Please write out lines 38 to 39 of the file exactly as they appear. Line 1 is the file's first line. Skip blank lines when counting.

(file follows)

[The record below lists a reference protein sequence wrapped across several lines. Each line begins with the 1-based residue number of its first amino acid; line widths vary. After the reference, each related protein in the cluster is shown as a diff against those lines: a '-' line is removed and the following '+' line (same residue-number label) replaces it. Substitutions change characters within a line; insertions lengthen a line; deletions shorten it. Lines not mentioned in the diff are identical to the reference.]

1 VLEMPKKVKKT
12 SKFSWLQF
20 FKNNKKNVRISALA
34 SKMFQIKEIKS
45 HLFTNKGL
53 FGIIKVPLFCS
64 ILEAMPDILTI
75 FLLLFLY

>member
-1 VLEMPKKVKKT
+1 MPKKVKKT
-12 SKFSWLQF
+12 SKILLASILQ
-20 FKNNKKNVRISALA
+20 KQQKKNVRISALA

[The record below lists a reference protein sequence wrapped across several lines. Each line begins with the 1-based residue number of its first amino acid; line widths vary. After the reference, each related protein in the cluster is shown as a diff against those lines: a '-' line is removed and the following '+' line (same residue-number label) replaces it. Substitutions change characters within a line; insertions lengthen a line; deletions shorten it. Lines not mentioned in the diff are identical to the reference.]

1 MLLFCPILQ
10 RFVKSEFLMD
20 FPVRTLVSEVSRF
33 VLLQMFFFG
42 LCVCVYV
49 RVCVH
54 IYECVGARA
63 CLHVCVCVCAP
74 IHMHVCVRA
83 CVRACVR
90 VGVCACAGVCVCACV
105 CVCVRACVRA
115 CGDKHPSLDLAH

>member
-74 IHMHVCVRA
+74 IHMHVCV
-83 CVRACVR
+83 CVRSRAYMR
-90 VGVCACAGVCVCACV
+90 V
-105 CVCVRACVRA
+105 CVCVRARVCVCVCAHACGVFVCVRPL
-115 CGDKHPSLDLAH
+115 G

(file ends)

-105 CVCVRACVRA
+105 CVCVRARVCVCVCAHACGVFVCVRPL